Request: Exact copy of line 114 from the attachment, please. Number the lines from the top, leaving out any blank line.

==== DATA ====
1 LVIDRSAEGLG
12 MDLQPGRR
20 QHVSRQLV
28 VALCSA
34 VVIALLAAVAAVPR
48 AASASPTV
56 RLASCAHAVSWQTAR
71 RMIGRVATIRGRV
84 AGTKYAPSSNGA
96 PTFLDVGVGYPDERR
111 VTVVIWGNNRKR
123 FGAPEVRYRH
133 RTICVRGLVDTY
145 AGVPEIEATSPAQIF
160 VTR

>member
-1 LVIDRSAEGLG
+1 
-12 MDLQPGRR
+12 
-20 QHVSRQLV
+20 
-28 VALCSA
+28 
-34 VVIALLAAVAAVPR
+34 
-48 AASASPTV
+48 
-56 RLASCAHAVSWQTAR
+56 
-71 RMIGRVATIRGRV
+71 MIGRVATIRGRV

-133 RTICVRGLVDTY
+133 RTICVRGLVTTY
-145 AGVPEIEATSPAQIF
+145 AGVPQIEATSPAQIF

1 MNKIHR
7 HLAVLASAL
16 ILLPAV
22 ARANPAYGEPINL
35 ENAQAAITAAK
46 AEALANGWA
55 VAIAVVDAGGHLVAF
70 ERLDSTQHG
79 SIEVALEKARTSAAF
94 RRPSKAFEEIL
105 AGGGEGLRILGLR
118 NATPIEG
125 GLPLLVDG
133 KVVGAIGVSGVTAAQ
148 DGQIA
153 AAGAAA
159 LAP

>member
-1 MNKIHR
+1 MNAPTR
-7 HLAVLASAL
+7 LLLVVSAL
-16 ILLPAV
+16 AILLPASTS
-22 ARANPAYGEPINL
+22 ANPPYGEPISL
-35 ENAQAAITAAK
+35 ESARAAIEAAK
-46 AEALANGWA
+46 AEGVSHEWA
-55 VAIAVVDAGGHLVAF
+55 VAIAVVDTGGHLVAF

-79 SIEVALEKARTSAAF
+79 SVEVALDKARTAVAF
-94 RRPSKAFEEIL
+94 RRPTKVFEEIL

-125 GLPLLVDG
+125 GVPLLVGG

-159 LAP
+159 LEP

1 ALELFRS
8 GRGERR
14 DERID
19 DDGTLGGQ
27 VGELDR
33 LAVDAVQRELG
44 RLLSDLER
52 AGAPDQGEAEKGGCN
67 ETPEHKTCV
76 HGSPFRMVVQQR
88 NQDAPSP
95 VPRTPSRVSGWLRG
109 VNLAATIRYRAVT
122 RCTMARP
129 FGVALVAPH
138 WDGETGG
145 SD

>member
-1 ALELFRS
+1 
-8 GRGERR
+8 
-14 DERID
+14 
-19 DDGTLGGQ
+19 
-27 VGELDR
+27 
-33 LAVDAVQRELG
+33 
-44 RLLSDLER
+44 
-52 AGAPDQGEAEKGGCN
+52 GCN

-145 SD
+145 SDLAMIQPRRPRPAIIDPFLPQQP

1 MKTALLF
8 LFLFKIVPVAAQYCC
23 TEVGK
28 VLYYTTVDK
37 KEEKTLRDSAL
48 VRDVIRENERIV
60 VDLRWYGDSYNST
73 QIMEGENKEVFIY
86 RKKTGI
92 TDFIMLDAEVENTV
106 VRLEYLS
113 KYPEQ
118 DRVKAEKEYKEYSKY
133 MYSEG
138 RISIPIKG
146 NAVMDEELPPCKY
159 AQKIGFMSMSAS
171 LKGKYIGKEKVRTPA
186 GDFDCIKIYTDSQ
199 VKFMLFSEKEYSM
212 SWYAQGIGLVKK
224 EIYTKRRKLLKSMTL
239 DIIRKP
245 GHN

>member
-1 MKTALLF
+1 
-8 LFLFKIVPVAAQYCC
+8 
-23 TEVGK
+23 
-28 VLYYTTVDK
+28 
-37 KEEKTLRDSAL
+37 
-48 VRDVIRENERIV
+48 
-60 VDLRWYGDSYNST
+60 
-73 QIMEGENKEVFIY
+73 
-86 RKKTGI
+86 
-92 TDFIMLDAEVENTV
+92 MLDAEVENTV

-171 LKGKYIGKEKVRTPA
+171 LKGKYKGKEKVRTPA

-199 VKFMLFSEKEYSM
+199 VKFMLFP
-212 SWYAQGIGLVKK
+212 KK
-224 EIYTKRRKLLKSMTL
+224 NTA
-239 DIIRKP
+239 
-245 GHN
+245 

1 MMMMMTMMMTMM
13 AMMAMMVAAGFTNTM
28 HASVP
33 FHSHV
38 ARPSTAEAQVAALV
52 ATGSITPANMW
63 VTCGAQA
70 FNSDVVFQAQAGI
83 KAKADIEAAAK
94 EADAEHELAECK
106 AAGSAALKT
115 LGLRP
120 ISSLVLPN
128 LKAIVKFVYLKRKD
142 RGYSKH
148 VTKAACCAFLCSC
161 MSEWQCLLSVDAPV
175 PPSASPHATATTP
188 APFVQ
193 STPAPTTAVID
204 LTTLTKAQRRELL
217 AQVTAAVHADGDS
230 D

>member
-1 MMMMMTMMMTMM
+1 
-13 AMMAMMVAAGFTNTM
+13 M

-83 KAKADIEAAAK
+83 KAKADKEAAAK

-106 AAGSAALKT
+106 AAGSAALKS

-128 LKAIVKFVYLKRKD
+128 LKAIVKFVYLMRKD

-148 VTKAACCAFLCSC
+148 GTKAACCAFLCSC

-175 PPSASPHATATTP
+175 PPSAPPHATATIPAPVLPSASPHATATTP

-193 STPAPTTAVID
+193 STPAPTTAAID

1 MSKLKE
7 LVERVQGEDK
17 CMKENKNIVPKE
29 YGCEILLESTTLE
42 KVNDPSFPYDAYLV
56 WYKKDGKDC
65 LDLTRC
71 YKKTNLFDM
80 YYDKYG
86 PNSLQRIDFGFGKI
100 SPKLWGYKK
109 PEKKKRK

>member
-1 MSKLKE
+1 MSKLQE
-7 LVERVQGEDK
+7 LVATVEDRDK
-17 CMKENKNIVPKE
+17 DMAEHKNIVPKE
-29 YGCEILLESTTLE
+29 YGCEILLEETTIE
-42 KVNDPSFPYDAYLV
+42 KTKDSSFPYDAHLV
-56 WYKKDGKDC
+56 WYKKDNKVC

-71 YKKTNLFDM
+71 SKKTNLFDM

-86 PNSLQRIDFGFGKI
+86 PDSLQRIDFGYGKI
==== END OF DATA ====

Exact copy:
8 LFLFKIVPVAAQYCC